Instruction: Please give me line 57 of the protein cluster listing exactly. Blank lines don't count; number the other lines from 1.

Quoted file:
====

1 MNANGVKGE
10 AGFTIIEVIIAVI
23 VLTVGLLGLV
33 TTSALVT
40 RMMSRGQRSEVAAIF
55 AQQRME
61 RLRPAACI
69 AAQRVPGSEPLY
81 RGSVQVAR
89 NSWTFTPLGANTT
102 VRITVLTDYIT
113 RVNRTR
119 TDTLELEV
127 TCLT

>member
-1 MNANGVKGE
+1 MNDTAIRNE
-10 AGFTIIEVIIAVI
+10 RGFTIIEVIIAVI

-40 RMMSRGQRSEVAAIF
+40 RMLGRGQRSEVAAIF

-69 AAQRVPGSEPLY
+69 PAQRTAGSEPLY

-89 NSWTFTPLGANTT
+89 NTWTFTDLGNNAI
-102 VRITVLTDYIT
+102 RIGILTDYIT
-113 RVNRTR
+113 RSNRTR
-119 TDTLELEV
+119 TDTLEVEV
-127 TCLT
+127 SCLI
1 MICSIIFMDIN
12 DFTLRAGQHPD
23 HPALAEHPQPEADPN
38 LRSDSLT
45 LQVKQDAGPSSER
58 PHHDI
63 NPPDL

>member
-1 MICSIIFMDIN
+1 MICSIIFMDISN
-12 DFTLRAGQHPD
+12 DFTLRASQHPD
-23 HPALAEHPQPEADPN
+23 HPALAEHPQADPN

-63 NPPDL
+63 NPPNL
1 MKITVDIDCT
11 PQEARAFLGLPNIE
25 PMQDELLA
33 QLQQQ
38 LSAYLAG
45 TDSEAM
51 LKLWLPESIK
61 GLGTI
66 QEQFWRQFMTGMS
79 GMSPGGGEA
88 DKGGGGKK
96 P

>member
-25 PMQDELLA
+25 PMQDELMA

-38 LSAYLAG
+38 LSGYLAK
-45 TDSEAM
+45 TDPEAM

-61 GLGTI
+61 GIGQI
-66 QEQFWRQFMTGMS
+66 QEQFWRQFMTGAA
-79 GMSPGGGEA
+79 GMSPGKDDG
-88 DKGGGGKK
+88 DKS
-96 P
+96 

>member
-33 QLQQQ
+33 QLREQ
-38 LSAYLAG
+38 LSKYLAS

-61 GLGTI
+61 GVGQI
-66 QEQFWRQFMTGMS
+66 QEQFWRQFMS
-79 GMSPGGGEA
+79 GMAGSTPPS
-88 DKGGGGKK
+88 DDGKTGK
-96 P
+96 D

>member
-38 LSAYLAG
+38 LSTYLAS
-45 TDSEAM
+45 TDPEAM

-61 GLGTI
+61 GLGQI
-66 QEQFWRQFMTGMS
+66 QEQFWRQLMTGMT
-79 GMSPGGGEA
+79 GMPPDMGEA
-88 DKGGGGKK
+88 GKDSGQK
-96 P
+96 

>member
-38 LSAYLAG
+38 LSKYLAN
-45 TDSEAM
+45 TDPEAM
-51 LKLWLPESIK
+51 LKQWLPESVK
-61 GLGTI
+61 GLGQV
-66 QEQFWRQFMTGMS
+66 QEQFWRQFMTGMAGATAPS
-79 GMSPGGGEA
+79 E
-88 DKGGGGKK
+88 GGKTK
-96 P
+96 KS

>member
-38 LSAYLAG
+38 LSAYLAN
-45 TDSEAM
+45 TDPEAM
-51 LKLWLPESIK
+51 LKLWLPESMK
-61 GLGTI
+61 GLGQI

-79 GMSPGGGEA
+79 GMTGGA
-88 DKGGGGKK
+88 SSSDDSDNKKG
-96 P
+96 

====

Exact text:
61 GLGTI